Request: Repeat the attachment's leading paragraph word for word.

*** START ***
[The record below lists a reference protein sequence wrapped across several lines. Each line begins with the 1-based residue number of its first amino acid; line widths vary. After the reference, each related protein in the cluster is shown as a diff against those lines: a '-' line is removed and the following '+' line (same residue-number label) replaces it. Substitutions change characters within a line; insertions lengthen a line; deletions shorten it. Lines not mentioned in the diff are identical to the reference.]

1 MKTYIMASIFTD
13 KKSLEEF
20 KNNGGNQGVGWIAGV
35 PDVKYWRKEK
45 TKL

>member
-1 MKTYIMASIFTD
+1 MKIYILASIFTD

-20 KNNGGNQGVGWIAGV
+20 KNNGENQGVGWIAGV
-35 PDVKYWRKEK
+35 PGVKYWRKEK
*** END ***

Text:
[The record below lists a reference protein sequence wrapped across several lines. Each line begins with the 1-based residue number of its first amino acid; line widths vary. After the reference, each related protein in the cluster is shown as a diff against those lines: a '-' line is removed and the following '+' line (same residue-number label) replaces it. Substitutions change characters within a line; insertions lengthen a line; deletions shorten it. Lines not mentioned in the diff are identical to the reference.]